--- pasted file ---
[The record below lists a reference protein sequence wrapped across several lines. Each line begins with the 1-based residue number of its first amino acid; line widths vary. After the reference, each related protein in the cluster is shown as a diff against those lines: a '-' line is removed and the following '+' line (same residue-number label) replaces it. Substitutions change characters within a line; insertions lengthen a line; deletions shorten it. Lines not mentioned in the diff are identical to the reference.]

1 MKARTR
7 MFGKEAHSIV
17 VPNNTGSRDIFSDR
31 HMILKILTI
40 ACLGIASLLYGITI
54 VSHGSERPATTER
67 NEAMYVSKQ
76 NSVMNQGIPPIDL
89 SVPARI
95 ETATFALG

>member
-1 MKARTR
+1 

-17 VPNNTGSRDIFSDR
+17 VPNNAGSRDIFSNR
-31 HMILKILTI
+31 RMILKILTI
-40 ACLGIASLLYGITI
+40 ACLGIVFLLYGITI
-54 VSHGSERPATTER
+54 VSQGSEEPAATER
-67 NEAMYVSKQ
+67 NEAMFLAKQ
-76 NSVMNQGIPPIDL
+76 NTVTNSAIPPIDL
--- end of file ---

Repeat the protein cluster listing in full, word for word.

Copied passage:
[The record below lists a reference protein sequence wrapped across several lines. Each line begins with the 1-based residue number of its first amino acid; line widths vary. After the reference, each related protein in the cluster is shown as a diff against those lines: a '-' line is removed and the following '+' line (same residue-number label) replaces it. Substitutions change characters within a line; insertions lengthen a line; deletions shorten it. Lines not mentioned in the diff are identical to the reference.]

1 MKARTR
7 MFGKEAHSIV
17 VPNNTGSRDIFSDR
31 HMILKILTI
40 ACLGIASLLYGITI
54 VSHGSERPATTER
67 NEAMYVSKQ
76 NSVMNQGIPPIDL
89 SVPARI
95 ETATFALG

>member
-1 MKARTR
+1 

-17 VPNNTGSRDIFSDR
+17 VPNNAGSRDIFSNR
-31 HMILKILTI
+31 RMILKILTI
-40 ACLGIASLLYGITI
+40 ACLGIVFLLYGITI
-54 VSHGSERPATTER
+54 VSQGSEEPAATER
-67 NEAMYVSKQ
+67 NEAMFLAKQ
-76 NSVMNQGIPPIDL
+76 NTVTNSAIPPIDL